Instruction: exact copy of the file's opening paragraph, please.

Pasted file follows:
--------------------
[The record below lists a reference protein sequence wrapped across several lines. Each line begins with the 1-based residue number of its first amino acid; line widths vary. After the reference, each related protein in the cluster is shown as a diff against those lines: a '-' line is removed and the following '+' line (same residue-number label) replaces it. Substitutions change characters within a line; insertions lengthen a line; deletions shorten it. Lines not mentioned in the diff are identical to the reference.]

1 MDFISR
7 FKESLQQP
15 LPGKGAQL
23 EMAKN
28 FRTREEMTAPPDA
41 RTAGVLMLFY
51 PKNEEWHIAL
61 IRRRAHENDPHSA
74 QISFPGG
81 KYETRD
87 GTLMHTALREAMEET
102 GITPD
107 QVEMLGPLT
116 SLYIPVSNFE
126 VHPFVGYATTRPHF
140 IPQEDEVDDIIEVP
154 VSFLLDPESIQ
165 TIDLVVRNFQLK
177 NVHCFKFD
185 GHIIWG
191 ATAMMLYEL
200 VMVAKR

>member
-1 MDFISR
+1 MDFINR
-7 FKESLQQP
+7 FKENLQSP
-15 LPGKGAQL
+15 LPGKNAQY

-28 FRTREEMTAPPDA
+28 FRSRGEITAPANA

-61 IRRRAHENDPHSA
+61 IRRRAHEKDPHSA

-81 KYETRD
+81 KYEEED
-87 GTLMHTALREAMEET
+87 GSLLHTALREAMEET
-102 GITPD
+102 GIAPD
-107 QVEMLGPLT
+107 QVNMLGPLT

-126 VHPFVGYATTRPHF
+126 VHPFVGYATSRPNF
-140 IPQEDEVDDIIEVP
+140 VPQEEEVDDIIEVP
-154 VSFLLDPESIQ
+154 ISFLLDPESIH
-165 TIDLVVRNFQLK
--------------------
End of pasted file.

[The record below lists a reference protein sequence wrapped across several lines. Each line begins with the 1-based residue number of its first amino acid; line widths vary. After the reference, each related protein in the cluster is shown as a diff against those lines: a '-' line is removed and the following '+' line (same residue-number label) replaces it. Substitutions change characters within a line; insertions lengthen a line; deletions shorten it. Lines not mentioned in the diff are identical to the reference.]